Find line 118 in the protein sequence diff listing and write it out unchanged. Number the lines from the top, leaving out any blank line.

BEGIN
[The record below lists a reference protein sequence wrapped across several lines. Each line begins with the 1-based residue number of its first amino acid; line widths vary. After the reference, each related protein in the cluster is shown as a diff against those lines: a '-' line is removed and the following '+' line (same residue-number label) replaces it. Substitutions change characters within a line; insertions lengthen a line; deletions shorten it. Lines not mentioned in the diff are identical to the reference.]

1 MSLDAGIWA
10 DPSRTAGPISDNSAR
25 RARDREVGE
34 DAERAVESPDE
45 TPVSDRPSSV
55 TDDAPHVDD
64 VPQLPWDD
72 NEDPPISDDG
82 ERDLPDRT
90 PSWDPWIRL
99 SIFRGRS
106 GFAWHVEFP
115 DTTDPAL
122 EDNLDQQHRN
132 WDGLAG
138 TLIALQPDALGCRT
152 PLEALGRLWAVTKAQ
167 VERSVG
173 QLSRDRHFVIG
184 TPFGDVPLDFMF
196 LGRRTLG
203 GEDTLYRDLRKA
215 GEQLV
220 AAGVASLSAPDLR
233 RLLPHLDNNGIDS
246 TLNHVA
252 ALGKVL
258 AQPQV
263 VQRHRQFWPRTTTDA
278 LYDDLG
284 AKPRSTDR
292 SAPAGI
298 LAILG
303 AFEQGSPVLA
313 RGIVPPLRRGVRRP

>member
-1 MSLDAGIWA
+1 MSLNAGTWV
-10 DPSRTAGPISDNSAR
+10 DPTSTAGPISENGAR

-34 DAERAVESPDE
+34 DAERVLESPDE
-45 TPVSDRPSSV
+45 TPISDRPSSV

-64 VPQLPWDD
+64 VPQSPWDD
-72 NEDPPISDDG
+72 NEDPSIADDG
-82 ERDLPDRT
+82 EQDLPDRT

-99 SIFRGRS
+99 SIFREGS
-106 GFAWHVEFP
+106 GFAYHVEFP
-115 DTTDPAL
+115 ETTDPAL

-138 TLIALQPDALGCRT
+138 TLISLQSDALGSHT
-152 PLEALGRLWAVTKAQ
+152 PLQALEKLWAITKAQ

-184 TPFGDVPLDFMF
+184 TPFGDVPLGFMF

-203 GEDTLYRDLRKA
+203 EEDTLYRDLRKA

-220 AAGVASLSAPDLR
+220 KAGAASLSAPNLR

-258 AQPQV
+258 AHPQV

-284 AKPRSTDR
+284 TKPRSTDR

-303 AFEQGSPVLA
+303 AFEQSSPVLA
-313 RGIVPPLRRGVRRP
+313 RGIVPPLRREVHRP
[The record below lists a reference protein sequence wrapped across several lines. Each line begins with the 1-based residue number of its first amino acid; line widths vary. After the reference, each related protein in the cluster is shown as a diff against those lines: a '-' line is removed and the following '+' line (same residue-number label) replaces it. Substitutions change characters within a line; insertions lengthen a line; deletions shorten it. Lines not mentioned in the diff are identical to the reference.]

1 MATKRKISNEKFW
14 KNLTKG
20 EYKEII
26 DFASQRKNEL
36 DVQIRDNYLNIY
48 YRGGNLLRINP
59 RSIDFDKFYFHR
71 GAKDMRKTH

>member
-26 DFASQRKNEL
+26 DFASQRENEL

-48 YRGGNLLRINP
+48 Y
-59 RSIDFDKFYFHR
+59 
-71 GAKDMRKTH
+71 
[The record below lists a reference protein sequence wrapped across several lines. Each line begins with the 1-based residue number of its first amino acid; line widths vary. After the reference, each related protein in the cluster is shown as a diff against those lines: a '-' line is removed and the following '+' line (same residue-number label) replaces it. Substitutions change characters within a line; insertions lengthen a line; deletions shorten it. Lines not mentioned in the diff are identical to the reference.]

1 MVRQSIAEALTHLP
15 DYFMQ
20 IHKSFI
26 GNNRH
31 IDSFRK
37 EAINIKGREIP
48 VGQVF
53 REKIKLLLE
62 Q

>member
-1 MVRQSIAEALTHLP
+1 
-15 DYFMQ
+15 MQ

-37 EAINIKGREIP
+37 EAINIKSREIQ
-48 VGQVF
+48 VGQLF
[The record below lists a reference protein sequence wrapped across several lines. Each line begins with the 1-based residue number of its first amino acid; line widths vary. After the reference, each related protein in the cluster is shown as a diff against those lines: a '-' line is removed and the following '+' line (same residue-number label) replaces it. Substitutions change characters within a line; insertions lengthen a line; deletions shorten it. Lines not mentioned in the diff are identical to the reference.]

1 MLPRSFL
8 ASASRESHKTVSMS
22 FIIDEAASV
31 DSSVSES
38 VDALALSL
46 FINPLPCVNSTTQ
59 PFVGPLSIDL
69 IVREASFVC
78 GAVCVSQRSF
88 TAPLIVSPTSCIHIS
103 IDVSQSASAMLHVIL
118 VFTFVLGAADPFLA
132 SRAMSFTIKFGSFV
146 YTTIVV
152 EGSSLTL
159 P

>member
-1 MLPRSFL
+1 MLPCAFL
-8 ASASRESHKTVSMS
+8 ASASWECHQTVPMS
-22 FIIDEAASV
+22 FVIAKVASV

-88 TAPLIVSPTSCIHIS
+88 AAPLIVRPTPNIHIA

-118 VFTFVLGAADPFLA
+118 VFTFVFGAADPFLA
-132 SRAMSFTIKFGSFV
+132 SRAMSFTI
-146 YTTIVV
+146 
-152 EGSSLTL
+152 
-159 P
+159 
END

38 VDALALSL